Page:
- Always handle the youngest birds first. Young birds have an immature immune system and can be sickened by diseases from an older bird.
- Avoid eating, drinking, smoking, or touching your hands to your face while working with your birds.
- Never nuzzle or kiss your birds.
- Wash your hands with soap and water (or use hand sanitizer) immediately after working with birds.
For the full CDC report: http://www.cdc.gov/salmonella/altona-baby-chicks/052711/
Please remember that salmonella can be transmitted to the egg, so eggs of infected chickens are likely to be contaminated, and chicks born to an infected chicken can also be carriers. Chickens can live normal an productive lives while carrying salmonella infections. Some possible signs of salmonella include:
- Diarreha, lethargy, and/or going off their feed
- Excessive thirst
- Hatching eggs that develop normally for a few days, then suddenly die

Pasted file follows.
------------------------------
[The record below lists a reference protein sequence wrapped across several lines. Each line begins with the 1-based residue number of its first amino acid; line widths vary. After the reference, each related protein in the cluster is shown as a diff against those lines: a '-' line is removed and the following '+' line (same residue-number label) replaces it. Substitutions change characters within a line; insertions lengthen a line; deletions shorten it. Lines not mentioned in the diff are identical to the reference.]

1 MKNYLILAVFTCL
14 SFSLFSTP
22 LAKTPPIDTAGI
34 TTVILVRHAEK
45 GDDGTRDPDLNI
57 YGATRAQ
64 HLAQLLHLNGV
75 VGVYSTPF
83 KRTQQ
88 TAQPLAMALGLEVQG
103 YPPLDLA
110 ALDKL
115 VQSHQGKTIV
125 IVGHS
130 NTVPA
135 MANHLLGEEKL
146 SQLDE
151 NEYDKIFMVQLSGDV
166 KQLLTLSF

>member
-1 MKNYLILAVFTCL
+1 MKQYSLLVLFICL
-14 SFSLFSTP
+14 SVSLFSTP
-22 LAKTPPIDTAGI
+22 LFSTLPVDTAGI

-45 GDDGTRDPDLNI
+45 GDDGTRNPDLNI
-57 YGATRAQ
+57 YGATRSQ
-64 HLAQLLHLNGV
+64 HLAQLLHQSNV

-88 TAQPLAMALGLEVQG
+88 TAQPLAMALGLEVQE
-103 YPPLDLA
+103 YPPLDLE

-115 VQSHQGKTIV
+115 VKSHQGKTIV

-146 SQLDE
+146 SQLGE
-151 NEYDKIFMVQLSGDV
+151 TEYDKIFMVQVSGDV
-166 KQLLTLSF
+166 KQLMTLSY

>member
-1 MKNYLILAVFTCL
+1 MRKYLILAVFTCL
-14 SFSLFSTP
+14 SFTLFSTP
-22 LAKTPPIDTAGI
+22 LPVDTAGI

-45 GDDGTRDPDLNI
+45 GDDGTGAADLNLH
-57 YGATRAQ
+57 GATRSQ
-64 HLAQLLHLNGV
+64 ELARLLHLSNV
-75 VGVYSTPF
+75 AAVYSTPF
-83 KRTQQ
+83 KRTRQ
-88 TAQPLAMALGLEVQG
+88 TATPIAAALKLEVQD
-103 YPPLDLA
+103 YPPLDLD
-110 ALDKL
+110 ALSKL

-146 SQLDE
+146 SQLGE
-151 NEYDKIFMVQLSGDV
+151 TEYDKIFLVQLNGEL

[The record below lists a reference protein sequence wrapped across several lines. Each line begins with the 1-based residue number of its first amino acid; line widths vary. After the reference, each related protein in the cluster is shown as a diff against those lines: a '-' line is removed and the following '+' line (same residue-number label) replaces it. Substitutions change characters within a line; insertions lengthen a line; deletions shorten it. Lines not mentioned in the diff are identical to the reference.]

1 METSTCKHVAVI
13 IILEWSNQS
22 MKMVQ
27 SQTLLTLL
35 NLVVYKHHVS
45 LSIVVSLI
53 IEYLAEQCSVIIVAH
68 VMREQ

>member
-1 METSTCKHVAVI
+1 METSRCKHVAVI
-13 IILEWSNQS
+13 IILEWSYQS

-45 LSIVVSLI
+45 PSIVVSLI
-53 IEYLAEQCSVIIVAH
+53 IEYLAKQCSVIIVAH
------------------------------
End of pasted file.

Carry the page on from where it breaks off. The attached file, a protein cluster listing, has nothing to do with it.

- When dead birds are examined, the liver, spleen, kidney, and heart can appear to have suffered damage
- Remember, in chickens, it is possible for salmonella to be present with no outward indications
One parting thought--Remember not to wash your eggs unless they are excessively dirty. If you do wash them, use them right away. Eggs have a protective bloom on them that keeps the potential little one inside safe from outside diseases. Washing removes this bloom and can force bacteria through the porous shell.